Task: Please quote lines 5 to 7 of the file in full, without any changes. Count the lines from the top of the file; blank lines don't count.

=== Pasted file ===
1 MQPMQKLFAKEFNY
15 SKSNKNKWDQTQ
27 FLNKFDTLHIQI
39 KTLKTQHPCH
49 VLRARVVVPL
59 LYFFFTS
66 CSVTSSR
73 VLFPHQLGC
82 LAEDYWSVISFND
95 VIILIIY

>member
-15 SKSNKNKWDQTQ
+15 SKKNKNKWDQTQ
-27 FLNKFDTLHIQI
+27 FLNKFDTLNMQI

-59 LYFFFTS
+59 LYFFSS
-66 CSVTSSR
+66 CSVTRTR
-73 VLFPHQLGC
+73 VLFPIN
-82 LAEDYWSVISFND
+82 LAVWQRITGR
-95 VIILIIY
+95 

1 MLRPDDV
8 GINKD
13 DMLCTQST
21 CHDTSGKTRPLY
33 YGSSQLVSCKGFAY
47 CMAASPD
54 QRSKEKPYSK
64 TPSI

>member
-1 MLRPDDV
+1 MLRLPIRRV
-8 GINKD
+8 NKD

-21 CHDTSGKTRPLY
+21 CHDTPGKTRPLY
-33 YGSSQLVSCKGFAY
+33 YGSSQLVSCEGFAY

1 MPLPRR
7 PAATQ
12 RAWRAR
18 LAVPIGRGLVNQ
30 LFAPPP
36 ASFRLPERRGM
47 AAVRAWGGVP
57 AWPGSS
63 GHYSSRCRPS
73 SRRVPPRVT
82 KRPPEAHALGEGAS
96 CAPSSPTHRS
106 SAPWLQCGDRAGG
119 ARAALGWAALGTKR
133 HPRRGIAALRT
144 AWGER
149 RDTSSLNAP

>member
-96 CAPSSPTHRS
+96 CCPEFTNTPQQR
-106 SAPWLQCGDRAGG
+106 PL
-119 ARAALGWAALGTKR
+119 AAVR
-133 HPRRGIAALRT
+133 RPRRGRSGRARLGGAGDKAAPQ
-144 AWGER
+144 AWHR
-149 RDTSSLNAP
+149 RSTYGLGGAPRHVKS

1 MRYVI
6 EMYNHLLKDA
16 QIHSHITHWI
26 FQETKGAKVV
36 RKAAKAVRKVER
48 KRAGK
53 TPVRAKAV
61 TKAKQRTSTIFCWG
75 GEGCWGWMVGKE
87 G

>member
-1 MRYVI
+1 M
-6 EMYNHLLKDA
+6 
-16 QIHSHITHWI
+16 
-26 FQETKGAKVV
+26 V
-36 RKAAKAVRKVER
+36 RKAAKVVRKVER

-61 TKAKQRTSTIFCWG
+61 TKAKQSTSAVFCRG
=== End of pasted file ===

49 VLRARVVVPL
59 LYFFFTS
66 CSVTSSR